Candles werelit and a minute silence was observed to pay tribute to the colleagues who have paid the price for journalism

The Public Service Journalism Awards 2007 was much-awaited event among the provincial journalists in Sri Lanka. The glamorous event was held on November 16 th 2007 at the Galle Face Hotel.

Last year 521 applications were received for the awards. There were 748 applications received for this year’s awards. Applications were received from all nine provinces - North, East, West, South, Central, Uva, Sabaragamuwa, North Western, and North Central.

Apart from Public Service Journalism Awards, awards were also presented for tolerance. Awards for tolerance were presented for the first time in Sri Lanka. Public Service Journalism Awards ceremony is a landmark event in the history of Sri Lankan media. The initiative is appreciated by the journalists, and activists, which encourages the provincial journalists.

Seremdi Adi troupe was introduced at the event to understand and respect ethnic diversity. Cartoon depicting media freedom which appeared in Sinhala, Tamil and English were displayed at the venue, and caught the attention of the attendees.

The event was organized by the Centre for Policy Alternatives with the support of the Free Media Movement, Sri Lanka Working Journalists Association, Federation of Media Employees Trade Union, Sri Lanka Tamil Media Alliance and Sri Lanka Muslim Media Forum with the collaboration of International Federation of Journalists.

The Public Service Journalism Awards was inaugurated in 2006.

The awards night began with the beat of the drums

Near a sign directing towards Jaffna, A civilian: “Oh no, it looks like the war has erupted” Another civilian: “Dont you know….it’s Journalists from Colombo proceeding”

N. Parameshwaran, journalist from Jaffna received his award from the Editor of Maubima newspaper Kuruvita Banda. He was awarded the first place in Public Journalism for writing a piece on the shortage of milk powder in Jaffna peninsula.

C.Ranasinghe, Medigiriya provincial journalists of Lankadeepa received his award from the News Editor of Sunday Thinakkural R. Bharathy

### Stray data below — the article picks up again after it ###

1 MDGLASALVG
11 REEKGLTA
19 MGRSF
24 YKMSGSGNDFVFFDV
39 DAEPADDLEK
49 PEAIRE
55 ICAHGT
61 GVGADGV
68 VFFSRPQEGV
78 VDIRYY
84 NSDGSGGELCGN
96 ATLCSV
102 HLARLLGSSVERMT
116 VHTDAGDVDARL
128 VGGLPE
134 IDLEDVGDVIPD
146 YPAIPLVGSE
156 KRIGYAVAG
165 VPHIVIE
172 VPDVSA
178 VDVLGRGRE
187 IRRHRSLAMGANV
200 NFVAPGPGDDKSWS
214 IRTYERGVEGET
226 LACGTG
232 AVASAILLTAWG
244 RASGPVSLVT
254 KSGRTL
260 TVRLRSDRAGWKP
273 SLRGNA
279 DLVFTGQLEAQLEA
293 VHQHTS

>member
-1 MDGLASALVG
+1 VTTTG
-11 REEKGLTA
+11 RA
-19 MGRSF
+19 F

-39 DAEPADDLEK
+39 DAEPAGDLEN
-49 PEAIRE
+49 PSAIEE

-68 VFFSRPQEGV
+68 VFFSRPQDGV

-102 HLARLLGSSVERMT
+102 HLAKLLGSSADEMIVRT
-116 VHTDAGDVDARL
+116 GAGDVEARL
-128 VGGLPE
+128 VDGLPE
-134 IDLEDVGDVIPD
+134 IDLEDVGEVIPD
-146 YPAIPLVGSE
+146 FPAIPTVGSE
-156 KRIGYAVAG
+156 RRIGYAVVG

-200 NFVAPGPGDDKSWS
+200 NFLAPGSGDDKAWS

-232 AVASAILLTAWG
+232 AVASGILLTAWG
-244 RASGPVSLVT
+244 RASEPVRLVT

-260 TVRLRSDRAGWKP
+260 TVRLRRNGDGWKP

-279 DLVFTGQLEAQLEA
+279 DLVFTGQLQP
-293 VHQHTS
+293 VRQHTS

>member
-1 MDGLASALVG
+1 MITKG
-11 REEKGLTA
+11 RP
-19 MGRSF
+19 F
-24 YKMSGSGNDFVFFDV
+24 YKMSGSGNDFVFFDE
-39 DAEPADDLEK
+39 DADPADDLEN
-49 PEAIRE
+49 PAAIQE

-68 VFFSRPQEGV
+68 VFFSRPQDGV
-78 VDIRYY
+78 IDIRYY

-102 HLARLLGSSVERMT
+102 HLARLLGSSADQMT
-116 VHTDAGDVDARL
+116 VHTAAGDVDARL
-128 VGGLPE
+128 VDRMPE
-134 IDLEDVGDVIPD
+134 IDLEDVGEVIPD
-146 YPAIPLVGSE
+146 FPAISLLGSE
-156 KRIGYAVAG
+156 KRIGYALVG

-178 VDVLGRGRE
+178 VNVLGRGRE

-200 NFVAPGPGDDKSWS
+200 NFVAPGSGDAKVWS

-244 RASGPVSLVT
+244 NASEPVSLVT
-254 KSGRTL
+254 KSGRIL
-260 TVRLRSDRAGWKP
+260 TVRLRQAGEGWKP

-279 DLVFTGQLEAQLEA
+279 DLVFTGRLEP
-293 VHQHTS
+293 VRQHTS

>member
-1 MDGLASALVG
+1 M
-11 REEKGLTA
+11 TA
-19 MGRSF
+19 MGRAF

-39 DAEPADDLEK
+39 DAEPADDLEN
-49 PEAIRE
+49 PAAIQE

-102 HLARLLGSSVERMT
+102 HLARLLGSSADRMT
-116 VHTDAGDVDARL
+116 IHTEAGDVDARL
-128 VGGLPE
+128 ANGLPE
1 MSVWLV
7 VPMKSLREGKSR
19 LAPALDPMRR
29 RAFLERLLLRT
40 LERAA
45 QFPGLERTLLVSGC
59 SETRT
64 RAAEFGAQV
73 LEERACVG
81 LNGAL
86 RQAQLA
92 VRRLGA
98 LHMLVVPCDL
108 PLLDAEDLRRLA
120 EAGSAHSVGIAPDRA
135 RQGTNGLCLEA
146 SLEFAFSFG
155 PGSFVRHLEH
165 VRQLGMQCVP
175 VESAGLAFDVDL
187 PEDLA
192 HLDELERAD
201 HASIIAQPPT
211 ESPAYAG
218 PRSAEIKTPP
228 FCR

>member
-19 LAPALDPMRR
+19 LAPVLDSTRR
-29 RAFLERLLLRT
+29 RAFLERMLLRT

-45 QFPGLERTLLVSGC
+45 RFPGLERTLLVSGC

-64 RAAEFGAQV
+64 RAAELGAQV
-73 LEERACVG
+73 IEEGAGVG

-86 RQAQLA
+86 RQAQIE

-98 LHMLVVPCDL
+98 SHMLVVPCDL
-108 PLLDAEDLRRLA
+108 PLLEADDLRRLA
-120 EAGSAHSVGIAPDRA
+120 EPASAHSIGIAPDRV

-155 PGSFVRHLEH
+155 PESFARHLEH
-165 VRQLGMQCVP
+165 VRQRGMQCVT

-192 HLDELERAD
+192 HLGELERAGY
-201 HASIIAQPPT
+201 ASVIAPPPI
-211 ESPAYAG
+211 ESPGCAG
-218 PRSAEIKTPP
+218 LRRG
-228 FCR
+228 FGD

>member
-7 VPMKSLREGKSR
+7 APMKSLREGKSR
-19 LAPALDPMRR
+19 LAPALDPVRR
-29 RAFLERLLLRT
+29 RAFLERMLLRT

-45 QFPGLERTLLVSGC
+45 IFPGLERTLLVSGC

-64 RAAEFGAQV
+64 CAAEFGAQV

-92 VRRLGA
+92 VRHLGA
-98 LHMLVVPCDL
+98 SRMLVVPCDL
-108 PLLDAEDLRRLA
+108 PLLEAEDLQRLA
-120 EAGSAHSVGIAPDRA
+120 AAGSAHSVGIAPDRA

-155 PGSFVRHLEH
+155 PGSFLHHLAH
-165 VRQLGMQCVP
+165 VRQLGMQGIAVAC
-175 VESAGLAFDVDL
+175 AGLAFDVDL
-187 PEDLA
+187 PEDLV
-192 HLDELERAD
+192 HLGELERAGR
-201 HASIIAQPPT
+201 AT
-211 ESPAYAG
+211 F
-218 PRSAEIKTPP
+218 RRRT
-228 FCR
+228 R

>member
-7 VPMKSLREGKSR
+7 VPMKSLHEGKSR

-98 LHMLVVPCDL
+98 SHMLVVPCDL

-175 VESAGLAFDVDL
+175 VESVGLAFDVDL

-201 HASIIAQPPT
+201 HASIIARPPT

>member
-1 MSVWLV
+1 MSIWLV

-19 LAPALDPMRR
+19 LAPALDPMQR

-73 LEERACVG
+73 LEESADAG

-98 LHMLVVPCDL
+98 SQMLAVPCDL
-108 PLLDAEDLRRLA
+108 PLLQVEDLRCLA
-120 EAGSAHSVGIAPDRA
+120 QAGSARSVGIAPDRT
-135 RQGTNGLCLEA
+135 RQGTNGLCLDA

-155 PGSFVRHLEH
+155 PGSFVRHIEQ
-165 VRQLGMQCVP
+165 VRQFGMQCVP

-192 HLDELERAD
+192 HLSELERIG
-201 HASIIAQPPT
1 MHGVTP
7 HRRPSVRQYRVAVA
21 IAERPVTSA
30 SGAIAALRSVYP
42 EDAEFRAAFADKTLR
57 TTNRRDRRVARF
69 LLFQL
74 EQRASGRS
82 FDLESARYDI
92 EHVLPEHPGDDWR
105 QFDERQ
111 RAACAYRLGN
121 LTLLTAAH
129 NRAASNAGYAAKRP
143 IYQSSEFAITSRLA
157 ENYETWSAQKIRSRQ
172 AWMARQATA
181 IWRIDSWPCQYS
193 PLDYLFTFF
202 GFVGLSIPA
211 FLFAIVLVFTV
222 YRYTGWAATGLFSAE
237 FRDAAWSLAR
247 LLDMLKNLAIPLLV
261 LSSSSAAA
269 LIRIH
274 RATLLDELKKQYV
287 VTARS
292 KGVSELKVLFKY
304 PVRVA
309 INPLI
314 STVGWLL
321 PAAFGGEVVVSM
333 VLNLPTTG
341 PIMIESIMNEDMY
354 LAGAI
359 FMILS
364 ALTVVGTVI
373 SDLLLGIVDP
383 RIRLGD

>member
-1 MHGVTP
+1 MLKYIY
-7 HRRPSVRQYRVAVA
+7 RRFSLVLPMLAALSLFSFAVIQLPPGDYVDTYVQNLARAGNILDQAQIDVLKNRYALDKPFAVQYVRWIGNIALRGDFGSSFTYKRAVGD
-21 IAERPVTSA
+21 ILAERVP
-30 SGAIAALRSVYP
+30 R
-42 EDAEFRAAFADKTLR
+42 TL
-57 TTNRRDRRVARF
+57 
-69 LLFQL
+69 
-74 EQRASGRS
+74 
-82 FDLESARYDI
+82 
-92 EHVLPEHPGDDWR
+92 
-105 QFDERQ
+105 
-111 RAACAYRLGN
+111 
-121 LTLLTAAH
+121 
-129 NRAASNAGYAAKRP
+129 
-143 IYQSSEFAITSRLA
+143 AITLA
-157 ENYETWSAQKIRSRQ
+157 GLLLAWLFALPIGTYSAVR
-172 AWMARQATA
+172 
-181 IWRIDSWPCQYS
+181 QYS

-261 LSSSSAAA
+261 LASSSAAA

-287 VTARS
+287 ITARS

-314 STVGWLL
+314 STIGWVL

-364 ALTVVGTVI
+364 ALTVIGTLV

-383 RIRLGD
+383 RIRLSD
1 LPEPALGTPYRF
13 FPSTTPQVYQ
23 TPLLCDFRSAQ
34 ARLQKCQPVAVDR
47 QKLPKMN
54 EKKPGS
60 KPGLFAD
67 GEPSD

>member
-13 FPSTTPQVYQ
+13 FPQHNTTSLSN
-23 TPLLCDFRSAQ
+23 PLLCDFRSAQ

The Public Service Journalism Awards Ceremony is held to encourage the provincial journalists

The winner of Western Province B. L. D. Nandasiri, Moratuw area journalist of Lakbima received his award from the Director of Sri Lanka Press Institute Ranga Kalansooriya

Media personnels covering the event

Ajith Vasantha Yapa, journalist of Uva Community Radio, received his award from the Chief Editor of Young Asia Television Mrs. Sharmini Boyle

Comedy item by Wijaya Nandasiri and Rodney Warnakula

"The journalists in Sri Lanka are still courageous amidst the current situation in the country" commended a Western journalist recently.

V. T. Sagathevarajah, Amapara area journalist of Virakesari received his award from the Editor of the Sunday Virakesari P.Devaraj

Ranjith Jayasundara, Vavuniya area journalist of the Lankadeepa received his award for tolerance in Northern Province from the Chairperson of the Neelan Thiruchelavam Trust Mrs. Sithy Thiruchelvam

Audeince at the event

Radhika Devakumar, journalist from Pirai FM in Batticaloa received her award from the Consultant of Centre for Policy Alternatives Dr.Devanesan Nesaiah. She was awarded National Tolenrance Prize. She was also awarded an award for tolerance in Easterne Province

Seremdi Adi troupe performed and African fusion. Their forefathers were from Africa, and the current generation is living in North Western Province